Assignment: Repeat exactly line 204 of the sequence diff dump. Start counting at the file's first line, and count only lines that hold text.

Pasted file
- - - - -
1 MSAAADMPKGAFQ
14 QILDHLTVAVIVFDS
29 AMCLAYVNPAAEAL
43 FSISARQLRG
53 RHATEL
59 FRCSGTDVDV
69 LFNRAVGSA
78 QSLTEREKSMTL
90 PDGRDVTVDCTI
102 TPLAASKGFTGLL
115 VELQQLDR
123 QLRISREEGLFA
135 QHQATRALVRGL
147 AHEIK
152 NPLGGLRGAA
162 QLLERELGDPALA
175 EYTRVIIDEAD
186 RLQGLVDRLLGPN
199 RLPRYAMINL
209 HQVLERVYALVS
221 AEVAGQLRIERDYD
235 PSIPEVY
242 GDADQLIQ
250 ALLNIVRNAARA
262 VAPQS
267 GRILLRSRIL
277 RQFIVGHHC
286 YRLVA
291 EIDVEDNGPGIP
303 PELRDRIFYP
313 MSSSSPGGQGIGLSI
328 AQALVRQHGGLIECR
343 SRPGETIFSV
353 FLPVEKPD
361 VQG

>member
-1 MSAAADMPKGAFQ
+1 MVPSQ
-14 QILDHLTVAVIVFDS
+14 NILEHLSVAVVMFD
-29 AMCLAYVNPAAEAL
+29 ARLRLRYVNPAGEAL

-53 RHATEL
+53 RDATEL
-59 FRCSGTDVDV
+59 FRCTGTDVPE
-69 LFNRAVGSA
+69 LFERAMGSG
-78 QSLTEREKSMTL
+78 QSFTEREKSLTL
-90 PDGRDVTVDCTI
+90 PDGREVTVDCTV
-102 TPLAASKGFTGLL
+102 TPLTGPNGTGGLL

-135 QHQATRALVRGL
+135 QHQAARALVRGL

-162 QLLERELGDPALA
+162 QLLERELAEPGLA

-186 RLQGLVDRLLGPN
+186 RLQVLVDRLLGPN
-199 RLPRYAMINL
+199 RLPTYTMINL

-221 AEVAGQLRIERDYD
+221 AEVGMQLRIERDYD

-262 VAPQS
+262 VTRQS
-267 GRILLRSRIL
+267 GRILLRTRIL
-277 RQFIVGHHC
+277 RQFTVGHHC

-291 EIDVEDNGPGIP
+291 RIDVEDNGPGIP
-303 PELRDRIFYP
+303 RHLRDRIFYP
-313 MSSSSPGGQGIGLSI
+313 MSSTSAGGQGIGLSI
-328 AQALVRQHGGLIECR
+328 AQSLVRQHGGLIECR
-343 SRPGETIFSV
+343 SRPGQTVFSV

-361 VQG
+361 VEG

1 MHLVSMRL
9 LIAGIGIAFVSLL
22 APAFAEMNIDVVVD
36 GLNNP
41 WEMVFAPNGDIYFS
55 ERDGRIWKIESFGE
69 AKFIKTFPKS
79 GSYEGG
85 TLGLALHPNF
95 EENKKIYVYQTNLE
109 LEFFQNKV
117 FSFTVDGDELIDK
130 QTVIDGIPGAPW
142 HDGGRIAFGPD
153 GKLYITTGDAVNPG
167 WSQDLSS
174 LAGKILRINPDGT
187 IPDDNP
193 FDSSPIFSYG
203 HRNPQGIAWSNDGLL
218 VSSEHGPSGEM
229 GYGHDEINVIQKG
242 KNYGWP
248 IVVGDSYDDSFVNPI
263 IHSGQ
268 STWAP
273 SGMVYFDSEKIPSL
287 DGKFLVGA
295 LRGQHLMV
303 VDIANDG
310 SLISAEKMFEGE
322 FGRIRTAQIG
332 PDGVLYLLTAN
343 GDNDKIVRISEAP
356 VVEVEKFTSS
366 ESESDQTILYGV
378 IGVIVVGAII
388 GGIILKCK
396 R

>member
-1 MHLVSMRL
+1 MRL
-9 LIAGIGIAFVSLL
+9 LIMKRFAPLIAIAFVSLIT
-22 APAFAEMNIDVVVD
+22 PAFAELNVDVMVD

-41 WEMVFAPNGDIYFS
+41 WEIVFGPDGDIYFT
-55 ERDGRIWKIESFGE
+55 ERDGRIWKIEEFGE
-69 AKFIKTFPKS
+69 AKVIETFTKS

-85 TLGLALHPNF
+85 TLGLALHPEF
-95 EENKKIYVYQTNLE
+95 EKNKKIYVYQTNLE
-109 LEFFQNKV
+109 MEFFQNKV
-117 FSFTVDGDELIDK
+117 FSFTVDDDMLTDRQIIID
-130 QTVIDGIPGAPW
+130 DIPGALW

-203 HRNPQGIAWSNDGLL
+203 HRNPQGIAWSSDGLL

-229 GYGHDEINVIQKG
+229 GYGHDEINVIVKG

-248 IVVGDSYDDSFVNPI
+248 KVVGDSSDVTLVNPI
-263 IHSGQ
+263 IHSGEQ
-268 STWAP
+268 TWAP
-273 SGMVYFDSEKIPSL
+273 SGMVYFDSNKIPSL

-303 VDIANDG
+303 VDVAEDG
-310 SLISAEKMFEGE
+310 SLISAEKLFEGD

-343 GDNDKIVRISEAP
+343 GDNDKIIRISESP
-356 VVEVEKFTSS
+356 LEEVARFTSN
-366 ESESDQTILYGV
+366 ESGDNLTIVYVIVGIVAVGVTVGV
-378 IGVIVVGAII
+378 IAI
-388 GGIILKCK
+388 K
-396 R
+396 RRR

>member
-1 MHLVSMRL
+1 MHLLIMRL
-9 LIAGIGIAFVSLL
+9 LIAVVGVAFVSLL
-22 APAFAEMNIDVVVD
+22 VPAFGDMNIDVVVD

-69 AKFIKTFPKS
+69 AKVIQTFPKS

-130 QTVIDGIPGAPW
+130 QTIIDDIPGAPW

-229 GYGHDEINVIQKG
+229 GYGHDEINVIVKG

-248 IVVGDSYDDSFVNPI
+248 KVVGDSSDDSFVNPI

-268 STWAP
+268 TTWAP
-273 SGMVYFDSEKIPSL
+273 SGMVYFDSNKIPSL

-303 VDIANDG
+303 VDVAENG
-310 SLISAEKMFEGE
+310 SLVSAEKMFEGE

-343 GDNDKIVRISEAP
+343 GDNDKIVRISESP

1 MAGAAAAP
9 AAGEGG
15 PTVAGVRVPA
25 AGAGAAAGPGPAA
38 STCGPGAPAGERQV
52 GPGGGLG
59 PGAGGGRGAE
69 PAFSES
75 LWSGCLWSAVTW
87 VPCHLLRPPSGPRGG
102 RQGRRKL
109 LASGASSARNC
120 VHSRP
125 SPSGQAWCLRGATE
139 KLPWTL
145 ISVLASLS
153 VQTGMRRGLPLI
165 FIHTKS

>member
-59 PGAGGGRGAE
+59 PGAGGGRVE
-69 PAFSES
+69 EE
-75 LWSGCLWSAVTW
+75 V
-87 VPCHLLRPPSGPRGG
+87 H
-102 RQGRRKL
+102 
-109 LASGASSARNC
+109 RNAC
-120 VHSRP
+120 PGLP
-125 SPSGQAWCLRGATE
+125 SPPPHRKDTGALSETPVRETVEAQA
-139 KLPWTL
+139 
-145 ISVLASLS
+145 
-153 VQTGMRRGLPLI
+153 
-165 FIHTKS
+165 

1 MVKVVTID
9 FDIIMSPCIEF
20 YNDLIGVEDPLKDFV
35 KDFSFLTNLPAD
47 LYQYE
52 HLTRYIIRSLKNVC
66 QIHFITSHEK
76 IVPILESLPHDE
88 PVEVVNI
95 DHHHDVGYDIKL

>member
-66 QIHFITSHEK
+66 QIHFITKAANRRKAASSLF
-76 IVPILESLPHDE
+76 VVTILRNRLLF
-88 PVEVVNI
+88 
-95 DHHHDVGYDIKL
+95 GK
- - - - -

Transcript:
59 PGAGGGRGAE